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Coaching teams

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Guest LC&Jay

Unless you have a court order that states you aren't allowed near the kids during mom's time, which is probably unlikely, then there is absolutely no reason why both parents shouldn't be able to attend all the practices, games, performances ect..of the kids, regardless of whose time it is. The same should apply for coaching. You have a right to be at the kid's games and practices, so coaching shouldn't be any different. As long as you respect the fact that if it's mom's time and she chooses not to bring your child that day (maybe there is a birthday party or something going on), she has that right. She would still be in control if it's her time. 

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I had the opposite of this situation. My ex-wife really wanted my daughter to play soccer but she didn't really care. Whenever I'd talk to her about it, she said she didn't really want to sign up. But whenever she came back from my ex's, my ex claimed she had changed her mind and now wanted to play. Of course, the ex wanted to coach the team, so the whole thing felt just like she was trying to get her to play soccer to get more time.

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RGB,

We had a similar issue with my fiance's ex wife. It didn't involve coaching, but on more than 1 occasion, she would write my fiance asking for his approval to put his son in tackle football and his daughter in dance. He would ask the kids and they would flat out say they weren't interested, but she would always say they told her differently. Well in both situations, the kids were signed up and both quit within the first 3 weeks...just like my fiance said they would. 

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Guest MEM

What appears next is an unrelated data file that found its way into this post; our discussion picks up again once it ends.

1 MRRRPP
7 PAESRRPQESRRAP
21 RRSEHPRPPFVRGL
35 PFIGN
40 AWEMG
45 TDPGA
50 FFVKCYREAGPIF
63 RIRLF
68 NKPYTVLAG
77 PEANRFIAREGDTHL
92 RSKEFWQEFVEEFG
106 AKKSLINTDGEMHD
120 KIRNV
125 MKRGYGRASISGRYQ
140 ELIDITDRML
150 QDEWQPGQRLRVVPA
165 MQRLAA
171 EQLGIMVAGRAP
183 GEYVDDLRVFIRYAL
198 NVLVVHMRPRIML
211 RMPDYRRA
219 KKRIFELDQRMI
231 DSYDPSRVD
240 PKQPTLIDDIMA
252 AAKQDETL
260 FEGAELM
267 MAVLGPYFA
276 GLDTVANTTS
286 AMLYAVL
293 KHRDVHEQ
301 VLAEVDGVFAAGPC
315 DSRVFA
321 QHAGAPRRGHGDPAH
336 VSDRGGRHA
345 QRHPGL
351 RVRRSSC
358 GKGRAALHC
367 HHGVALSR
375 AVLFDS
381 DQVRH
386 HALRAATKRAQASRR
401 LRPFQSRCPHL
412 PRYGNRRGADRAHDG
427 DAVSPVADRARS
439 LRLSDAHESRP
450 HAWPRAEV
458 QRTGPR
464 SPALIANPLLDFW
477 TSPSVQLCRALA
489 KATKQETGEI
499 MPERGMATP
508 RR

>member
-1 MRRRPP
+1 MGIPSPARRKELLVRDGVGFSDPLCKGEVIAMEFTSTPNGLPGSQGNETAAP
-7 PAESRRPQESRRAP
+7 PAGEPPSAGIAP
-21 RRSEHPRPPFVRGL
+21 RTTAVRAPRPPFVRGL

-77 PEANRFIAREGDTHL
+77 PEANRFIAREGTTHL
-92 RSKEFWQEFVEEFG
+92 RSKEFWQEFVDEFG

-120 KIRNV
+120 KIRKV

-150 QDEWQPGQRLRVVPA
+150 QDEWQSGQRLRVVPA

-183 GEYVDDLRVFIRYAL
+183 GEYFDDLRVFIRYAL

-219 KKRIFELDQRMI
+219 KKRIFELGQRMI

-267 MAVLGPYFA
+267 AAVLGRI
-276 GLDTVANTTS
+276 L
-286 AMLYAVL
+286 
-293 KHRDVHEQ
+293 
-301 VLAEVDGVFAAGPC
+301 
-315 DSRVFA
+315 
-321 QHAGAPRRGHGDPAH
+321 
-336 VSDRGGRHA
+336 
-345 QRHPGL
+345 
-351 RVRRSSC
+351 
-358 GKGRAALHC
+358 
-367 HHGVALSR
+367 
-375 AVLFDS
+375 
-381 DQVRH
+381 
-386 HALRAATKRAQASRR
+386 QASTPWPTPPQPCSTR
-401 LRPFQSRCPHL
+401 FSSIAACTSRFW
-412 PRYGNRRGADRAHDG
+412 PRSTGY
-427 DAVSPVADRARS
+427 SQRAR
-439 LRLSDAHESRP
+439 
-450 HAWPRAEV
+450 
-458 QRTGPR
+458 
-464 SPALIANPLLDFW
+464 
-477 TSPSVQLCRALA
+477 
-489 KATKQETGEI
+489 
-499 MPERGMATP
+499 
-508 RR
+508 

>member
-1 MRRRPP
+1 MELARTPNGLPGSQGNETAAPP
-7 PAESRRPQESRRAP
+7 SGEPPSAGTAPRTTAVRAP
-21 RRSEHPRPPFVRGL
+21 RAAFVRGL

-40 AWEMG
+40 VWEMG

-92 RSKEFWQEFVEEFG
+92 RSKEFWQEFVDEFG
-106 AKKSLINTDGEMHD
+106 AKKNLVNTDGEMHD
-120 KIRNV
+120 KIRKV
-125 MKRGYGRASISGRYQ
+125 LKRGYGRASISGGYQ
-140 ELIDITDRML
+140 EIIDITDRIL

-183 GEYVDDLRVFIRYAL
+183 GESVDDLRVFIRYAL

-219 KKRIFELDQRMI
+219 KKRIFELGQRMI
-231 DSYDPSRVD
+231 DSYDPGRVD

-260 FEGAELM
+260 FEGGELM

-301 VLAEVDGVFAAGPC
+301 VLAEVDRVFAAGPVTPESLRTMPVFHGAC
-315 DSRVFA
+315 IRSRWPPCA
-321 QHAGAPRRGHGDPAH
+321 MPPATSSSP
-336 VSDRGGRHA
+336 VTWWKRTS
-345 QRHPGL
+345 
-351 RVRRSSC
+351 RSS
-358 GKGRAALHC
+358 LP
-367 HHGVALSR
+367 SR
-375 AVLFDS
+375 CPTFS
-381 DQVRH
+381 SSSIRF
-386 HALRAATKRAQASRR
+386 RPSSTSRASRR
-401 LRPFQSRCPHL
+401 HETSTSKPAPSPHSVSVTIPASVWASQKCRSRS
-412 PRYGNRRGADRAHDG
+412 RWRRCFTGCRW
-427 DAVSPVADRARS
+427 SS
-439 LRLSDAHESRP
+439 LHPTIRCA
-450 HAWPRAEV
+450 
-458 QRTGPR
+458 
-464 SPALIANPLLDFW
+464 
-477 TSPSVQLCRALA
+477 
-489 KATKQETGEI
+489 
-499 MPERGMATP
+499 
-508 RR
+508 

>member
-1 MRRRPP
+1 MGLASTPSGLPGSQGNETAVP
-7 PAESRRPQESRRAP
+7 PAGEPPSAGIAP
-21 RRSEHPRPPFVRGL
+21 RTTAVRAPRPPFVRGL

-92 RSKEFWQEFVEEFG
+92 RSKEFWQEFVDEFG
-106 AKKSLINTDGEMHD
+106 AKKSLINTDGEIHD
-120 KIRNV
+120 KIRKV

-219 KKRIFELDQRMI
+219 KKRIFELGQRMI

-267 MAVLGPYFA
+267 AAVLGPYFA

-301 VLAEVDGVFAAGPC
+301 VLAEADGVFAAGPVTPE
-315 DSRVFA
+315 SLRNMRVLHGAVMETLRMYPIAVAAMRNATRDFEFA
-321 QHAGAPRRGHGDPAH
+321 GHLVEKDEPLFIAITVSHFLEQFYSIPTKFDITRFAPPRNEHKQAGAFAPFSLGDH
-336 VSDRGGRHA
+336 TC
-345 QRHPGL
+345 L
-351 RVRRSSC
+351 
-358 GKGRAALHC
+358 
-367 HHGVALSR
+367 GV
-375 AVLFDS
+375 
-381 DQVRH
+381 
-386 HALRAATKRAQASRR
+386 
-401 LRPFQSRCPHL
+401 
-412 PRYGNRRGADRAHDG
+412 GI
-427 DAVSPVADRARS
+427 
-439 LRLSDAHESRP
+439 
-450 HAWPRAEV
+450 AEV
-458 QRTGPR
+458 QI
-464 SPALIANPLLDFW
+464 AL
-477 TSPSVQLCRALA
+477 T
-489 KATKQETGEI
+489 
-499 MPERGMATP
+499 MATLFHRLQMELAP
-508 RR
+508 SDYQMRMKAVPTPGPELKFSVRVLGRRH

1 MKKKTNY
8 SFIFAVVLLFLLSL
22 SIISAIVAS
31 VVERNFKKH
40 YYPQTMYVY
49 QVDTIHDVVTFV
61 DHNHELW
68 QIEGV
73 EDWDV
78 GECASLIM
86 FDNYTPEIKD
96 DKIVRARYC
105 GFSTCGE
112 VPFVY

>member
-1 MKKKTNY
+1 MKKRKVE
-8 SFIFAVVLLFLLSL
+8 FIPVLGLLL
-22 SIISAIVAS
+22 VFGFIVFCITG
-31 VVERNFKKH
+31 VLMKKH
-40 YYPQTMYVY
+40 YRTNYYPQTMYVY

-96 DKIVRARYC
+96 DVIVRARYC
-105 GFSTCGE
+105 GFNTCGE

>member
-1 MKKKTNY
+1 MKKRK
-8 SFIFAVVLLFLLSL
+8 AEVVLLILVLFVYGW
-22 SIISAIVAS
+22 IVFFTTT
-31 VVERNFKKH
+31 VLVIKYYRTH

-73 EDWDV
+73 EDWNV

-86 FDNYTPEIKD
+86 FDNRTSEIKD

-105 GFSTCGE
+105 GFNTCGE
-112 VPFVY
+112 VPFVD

My 5 y/o son says he does want to play baseball but his dad will make him anyway. He tells his dad he wants to play baseball. How do we go about doing what's best for him?

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On 10/7/2018 at 9:27 PM, Guest MEM said:

My 5 y/o son says he does want to play baseball but his dad will make him anyway. He tells his dad he wants to play baseball. How do we go about doing what's best for him?

Assuming you meant he doesn't want to play, that's a tough one. The question you need to tackle is why he's telling you that he doesn't want to play, but tells his dad that he does. My first guess is that he doesn't want to disappoint dad.

Even in the healthiest of relationships, the conversation with dad about how the son is pretending he wants to play so as not to disappoint dad would be a tricky one. In a separated or divorced situation, there's a fair chance the dad would feel like you're interfering with or sabotaging the thing he likes his son doing.

So, without putting too much burden on the son, I think you need to better understand why you're getting a different message than dad. And, since you think you're getting the truth but he's just pretending with dad, I think that comes from some talks between you and your son. Then, hopefully you can take that information to dad, with an explanation of why dad is hearing something different, and find a way to find out what the son really wants.

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Jimdahl,

You are exactly right. Another thing for this parent to consider down the road is the child learning to pin parent against parent when they are too afraid to be honest.  And often, the kids know that they can sort of blame the other parent to get out of stuff one parent wants them to do. For example, my fiance's daughter's mother really pushes for extracurricular activities. She wanted daughter to try out for school basketball. My fiance told his daughter he'd support it if that is what she truly wants. Well daugther went back and told mother that her dad said he can't support the basketball and therefore she can't try out since she lives with him half the time. Of course the mother then sends him a nice nasty email of how he sucks as a dad for not supporting his kid...blah blah blah. Well one day I was with my daughter and stepdaughter and the stepdaughter flat out tells me that she lied to her mom and by saying dad would not support her. I asked her why she would do that and she said because otherwise her mother would keep hounding her to try out and she didn't want to. It was easier for her to blame dad that to just be honest with her mother. I had to give her the big long speech about how pinning parents against each other is wrong. 

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